ATLAS also released a new measurement of the rare production cross section of the Higgs boson in association with two top quarks (ttH), followed by the similarly rare decay of the Higgs boson to two photons. The ttH production process was first observed in 2018, though it required the combination of many Higgs decay channels. Using the full Run 2 dataset, the observation of ttH in a single Higgs decay channel – into a pair of photons – is now possible. This allowed for a measurement of the production rate with an uncertainty of 25%, with a central value that is compatible with the Standard Model prediction.

    An updated combination of Higgs analyses was also presented, setting new constraints on the Higgs coupling to other particles, as well as interesting indirect constraints on the elusive self-coupling of the Higgs boson with itself. This update includes analyses that use 80 fb-1 (the data taken from 2015 to 2017) and represents the most comprehensive and precise set of Higgs properties measurements presented by the collaboration to date. Other results reporting first evidence for the rare electroweak processes involving the production of three weak bosons were also shown at the conference.

    Observation of light-by-light scattering

    The scattering of light by light involves two incoming photons scattering off of each other and producing two outgoing photons. This is a purely quantum mechanical effect that is not predicted by the classical theory of electromagnetism. The scattering of light requires a very intense source of photons, which can be achieved by using the enormous electric fields generated by fully ionised lead ions. As the ions cross each other, the intense electric fields supply a beam of photons that can collide, effectively turning the Large Hadron Collider into a “Large Photon Collider”.

    Evidence for this process at the LHC was first reported by ATLAS in 2017 in Nature Physics, and was also seen by CMS. Using the much larger dataset collected in 2018, ATLAS was able to clearly observe this process with a significance of over 8 standard deviations and measure the cross section with an uncertainty of 19%. This was one of the first results presented at Moriond.

    New measurement of CP violation

    Figure 5: The measured values of φs and ∆Γs, compared to measurements by other LHC experiments. (Image: ATLAS Collaboration/CERN)

    The observed asymmetry between matter and antimatter in the Universe (a symmetry breaking known as “CP violation”) is one the unresolved puzzles in particle physics. As the Standard Model is only able to explain part of this asymmetry, there is great motivation to search for additional sources in the form of new or larger CP violation phases. The LHC produces copious samples of B mesons that are used to measure CP violating processes. In a new analysis using 80 fb-1 of data, ATLAS investigated the decay of B-sub-s (Bs) mesons, which are composed of a bottom quark and a strange quark. Specifically, J/ψ φ decays were investigated to measure the CP-violating phase φs, the average decay width (Γs), and the width difference (∆Γs) between the physical Bs meson states.

    In the Standard Model, φs is predicted to be small. However, physics beyond the Standard Model could increase the size of the observed CP violation by enhancing the mixing phase φs with respect to the Standard Model value. The measured values of φs and ∆Γs are shown in Figure 5, and compared to measurements by other LHC experiments and to the Standard Model prediction.

    A week of rich and exciting results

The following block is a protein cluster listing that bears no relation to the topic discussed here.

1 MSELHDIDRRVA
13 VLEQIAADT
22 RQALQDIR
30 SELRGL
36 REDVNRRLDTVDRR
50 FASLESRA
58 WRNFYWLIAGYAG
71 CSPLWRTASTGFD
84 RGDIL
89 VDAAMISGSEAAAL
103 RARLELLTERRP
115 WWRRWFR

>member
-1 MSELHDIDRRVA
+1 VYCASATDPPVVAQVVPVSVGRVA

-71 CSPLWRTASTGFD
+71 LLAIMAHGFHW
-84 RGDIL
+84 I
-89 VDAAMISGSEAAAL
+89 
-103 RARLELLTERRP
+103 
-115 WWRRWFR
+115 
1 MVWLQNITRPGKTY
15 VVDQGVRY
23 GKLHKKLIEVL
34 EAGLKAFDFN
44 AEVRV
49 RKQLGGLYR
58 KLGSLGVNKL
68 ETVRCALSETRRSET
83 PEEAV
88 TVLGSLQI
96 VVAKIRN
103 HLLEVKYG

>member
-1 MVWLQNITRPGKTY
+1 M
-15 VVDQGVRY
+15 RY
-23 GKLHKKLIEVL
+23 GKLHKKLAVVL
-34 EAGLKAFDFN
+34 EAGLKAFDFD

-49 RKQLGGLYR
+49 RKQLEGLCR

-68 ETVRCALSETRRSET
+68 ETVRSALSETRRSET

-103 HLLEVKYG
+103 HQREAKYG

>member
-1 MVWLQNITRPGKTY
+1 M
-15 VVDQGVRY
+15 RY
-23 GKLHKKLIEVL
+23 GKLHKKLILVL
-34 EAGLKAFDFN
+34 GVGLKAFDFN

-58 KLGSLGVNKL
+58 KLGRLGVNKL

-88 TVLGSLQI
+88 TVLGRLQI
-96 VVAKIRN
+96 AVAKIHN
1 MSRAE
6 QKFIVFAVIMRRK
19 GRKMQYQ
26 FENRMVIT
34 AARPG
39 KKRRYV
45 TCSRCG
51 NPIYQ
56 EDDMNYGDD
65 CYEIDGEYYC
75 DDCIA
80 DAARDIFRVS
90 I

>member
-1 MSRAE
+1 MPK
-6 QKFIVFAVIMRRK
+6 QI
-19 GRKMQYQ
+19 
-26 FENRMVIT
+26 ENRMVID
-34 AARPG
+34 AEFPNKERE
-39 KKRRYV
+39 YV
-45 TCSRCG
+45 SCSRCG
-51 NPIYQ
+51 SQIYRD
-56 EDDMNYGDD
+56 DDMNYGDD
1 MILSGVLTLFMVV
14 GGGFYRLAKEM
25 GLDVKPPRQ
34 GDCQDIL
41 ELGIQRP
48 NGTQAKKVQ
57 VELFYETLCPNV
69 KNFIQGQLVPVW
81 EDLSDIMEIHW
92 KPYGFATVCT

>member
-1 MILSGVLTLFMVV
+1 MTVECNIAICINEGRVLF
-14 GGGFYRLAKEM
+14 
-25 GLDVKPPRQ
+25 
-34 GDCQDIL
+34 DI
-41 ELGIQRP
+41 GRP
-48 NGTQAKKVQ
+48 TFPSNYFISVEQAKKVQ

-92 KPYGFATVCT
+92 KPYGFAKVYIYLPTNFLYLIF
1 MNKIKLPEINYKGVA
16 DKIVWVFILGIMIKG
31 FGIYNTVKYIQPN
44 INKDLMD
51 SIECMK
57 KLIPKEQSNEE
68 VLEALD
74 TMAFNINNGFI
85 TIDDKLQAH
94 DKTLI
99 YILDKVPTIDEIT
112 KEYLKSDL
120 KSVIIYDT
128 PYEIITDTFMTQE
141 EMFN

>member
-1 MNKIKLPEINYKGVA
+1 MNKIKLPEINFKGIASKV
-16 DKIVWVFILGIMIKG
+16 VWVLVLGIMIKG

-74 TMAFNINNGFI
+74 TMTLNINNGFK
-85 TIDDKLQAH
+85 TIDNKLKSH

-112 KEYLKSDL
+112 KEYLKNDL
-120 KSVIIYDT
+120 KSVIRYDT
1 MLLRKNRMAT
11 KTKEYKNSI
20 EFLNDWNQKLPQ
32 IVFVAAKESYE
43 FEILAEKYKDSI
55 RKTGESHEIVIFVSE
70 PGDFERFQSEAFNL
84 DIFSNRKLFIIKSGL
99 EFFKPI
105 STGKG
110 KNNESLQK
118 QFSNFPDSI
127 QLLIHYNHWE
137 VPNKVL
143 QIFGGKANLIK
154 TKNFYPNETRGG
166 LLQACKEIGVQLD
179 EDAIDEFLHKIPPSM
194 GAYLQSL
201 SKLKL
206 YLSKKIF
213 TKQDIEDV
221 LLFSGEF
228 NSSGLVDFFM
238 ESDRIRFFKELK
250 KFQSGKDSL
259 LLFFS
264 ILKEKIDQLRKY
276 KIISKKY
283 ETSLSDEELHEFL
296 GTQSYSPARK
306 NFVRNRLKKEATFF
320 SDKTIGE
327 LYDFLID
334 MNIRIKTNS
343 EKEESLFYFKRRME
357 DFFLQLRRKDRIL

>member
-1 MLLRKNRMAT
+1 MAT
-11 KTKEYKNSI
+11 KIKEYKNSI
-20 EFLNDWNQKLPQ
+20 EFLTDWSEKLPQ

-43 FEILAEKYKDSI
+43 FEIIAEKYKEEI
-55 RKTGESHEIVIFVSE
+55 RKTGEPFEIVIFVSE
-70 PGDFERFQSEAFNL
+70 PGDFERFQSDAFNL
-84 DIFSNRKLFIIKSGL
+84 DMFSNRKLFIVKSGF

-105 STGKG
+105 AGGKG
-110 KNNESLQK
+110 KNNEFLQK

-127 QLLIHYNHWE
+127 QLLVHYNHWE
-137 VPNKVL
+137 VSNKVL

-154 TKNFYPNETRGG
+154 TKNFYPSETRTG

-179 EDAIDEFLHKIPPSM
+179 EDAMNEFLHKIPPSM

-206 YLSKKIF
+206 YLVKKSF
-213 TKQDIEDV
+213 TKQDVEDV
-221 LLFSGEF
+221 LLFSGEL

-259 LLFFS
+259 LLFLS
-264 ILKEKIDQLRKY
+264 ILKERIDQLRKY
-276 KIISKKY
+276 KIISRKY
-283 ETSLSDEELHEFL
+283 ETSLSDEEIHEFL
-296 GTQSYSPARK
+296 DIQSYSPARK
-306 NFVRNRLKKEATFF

This week, ATLAS and other LHC experiments presented important new results, deepening our understanding of particle physics. The presentation of the first results with the full Run 2 dataset represent the first steps in the realisation of what will be a rich and exciting Run 2 physics programme. Though Moriond EW is now drawing to a close, the Moriond QCD conference will start on its heels on Sunday 24 March – expect more exciting new results.

    See the full article here .

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    CERN Courier

    Quantum Diaries

    CERN map

    CERN LHC Grand Tunnel
    CERN LHC particles


    Quantum Diaries

  • richardmitnick 2:12 pm on March 22, 2019 Permalink | Reply
    Tags: , , , , Muoscope-a new small-scale portable muon telescope, , , Physics   

    From CERN CMS: “A ‘muoscope’ with CMS technology” 

    Cern New Bloc

    Cern New Particle Event

    CERN New Masthead

    From CERN CMS

    22 March, 2019
    Cristina Agrigoroae

    The resistive plate chambers (RPC) at CMS are fast gaseous detectors that provide a muon trigger system (Image: CERN)

    Particle physicists are experts at seeing invisible things and their detecting techniques have already found many applications in medical imaging or the analysis of art works. Researchers from the CMS experiment at the Large Hadron Collider are developing a new application based on one of the experiment’s particle detectors: a new, small-scale, portable muon telescope, which will allow imaging of visually inaccessible spaces.

    CERN CMS Muoscope- a new, small-scale, portable muon telescope developed by the CMS Collaborators from Ghent University and the University of Louvain in Belgium

    Earth’s atmosphere is constantly bombarded by particles arriving from outer space. By interacting with atmospheric matter, they decay into a cascade of new particles, generating a flux of muons, heavier cousins of electrons. These cosmic-ray muons continue their journey towards the Earth’s surface, travelling through almost all material objects.

    This “superpower” of muons makes them the perfect partners for seeing through thick walls or other visually challenging subjects. Volcanic eruptions, enigmatic ancient pyramids, underground caves and tunnels: these can all be scanned and explored from the inside using muography, an imaging method using naturally occurring background radiation in the form of cosmic-ray muons.